Teacher Type: Visiting Master Artists

Jesse Bert

Jesse Bert holds a BFA in Jewelry and Metalsmithing from RIT, and an MFA in Jewelry and Metalsmithing from ECU. 3 years spent as a tool and die maker’s apprentice before univeristy gave him a strong interest and appreciation for creating fine hand made tools. After graduate school Jesse moved to central Mexico. There he spent the first 14 years of his professional career in San Miguel de Allende teaching metalsmithing and jewelry techniques to students of all skill levels at his own studio, as well as making annual trips to teach in cities around the world. Now re-located back to Seattle, Washington, he maintains ties with the Metalsmithing community in Latin America as a guest professor at the Technological Institute of Monterrey in the city of Guadalajara. Some prestigious venues where his work has shown include the Franz Mayer Museum, Mexico City, and the Museum of Art and Design in NYC. In 2014 he was a fellow at the Haystack Mountain School of Crafts residency program, and in 2019 he participated in a 2 month residency working with a world renowned German instrument builder near Frankfurt.

Jesse Bert

Marian Steen

I usually start my paintings with large washes of watercolor, pouring and dripping the paint, taking full advantage of the “wet on wet” technique favored by many watercolorists. Later I use textures and collage materials in a layering process.

I think of collaging as keeping a visual art diary and I often incorporate into my paintings handmade paper, strings, found objects, or scraps of memorabilia that have personal meaning. I use items such as pieces of antique lace that my grandmother made, material from a favorite dress of my mother’s, a tie from my father, or a ribbon from one of my daughters. I incorporate objects connected to my own memories in the paintings, thereby transforming the past into something new. By doing so, I try to represent the passage of time.

I include dark spaces in my work to acknowledge the existence of negative aspects of life, such as struggle or pain. But I want my paintings to be ultimately hopeful and beautiful. I want the people looking at my work to be drawn into it. I want them to take a moment from their day to enjoy the interplay between color, line, and texture, and hope that they find this brief respite rewarding.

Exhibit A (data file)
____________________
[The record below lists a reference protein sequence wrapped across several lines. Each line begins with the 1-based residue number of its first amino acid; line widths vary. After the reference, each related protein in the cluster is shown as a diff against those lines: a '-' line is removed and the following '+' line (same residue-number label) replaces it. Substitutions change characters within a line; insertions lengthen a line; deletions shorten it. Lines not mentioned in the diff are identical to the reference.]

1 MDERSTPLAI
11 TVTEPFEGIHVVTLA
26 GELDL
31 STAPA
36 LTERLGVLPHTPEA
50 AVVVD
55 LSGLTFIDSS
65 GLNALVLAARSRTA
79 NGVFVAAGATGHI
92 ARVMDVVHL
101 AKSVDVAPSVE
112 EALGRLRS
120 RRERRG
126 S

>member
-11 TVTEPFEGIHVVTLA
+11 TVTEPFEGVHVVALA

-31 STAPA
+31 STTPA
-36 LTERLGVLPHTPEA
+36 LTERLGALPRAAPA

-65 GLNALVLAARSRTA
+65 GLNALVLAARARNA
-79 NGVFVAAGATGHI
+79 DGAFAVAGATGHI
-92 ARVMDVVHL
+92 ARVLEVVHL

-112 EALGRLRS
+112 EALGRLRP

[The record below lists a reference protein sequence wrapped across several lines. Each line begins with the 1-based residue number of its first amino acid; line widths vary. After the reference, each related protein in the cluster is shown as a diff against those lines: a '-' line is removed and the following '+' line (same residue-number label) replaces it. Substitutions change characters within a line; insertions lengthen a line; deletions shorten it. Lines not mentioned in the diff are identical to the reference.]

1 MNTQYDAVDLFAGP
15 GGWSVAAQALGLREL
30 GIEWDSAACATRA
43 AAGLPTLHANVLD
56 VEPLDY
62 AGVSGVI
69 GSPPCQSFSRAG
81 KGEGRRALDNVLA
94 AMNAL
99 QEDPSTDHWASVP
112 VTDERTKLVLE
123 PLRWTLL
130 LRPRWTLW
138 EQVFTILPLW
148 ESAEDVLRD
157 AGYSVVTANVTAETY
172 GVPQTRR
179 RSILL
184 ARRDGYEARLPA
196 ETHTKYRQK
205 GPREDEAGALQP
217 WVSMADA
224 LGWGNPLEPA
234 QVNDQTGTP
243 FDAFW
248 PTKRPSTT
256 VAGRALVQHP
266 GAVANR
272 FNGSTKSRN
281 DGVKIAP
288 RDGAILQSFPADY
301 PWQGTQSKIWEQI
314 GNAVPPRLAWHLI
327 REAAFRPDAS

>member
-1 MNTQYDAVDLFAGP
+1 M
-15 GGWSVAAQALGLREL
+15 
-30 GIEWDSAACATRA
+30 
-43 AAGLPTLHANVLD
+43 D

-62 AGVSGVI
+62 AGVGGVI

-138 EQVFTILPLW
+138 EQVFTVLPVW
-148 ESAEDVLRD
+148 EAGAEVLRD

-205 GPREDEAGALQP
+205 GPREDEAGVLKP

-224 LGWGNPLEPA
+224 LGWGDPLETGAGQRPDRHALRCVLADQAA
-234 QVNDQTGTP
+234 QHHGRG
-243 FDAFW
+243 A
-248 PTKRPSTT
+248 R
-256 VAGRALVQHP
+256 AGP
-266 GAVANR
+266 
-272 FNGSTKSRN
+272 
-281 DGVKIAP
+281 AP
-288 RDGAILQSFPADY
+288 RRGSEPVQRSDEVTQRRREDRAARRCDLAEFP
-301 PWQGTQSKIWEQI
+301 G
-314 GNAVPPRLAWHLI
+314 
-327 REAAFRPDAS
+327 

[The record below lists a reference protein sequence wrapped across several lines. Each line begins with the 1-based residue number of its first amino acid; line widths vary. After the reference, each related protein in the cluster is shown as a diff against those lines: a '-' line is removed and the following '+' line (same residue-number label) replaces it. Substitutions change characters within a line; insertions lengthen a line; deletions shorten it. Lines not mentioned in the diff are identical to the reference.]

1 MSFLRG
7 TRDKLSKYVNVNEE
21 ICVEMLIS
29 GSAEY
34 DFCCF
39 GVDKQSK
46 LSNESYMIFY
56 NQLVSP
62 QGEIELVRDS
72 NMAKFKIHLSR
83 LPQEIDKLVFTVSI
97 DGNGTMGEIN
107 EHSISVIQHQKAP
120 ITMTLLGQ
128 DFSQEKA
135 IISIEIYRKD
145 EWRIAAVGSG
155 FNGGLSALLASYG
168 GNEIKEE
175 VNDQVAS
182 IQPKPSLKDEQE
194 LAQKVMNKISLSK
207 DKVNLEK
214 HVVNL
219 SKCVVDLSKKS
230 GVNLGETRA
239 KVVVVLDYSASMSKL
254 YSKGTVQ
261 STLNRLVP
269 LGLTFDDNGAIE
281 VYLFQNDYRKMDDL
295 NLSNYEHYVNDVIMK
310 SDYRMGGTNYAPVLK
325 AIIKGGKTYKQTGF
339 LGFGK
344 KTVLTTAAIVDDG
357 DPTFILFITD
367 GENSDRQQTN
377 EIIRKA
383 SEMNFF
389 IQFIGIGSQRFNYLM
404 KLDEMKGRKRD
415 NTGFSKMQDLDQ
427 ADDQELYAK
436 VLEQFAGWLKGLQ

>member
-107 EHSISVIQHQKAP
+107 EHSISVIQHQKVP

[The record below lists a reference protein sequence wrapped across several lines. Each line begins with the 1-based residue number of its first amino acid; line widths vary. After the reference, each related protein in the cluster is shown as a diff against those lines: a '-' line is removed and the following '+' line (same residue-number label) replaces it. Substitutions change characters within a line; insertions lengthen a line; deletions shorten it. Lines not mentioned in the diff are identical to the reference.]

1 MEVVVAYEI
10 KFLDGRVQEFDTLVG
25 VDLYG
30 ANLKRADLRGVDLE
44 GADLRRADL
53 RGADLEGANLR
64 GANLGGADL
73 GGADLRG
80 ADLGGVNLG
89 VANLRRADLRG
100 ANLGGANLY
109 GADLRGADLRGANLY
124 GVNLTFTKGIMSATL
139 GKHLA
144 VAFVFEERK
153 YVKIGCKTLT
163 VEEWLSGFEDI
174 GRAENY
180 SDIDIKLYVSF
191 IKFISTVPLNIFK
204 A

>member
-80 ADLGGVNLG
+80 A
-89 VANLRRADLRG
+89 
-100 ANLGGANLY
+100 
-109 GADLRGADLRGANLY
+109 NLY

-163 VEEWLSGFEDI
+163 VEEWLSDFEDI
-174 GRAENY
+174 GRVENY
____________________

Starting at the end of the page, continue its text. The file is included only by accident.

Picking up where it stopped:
Marian Steen

Shana Kroiz

Native Baltimorean Shana Kroiz is known for her experimental enamels and as jewelry educator. Throughout her career Kroiz has been involved in teaching and promoting the growth of jewelry as a recognizable art form. Kroiz is currently working as a full time studio artist, while teaching classes and workshops at the Baltimore Jewelry Center a non-profit she help found. She was the founder and former director of the Maryland Institute College of Art Jewelry Center, where she also taught for 22 years. Kroiz is the former director of the 92nd Street Y’s Jewelry Center. She received her BFA with Honors from Parsons School of Design and her MFA from Towson University.

Kroiz exhibits her one-of-a-kind sculptural enamel and metalwork nationally and internationally. Her work exhibited in the permanent collections in museums and galleries across the country and she has also been published in numerous books and articles.

Shana Kroiz

Suzanne Williams

The miniature worlds of scale models, train layouts, tiny dioramas, aquarium castles, and sunken treasure chests have always been magical places that I’ve enjoyed inhabiting and exploring.  A particular favorite was a dollhouse that had its own dollhouse within. I imagined an infinitely smaller succession of them, one inside the other.  This love of the diminutive made jewelry design and fabrication the perfect artistic medium for me. Drawing from diverse sources large to small, such as a planet in outer space, a cityscape reflected in a car bumper, a factory spewing smoke, an aspen grove, the pattern of pine needles on the ground, or diatoms from the micro-world, I transform these inspirations into wearable art vignettes. These three-dimensional pieces constructed primarily in sterling silver, often embellished with gemstones and mixed metals, provide an invitation to enter and wander around. The viewer is encouraged to take a visual vacation and inhabit that space for a time. After leaving my hands, the jewelry I create takes on additional meaning and symbolism. It may become a gift or token of affection, spark conversations, make a statement of belief, act as a fashion accessory or a personalized expression of artistic inclination. The narrative continues in jewelry pieces small enough to be held in the palm of a hand or worn on a trip around the world.
Suzanne Williams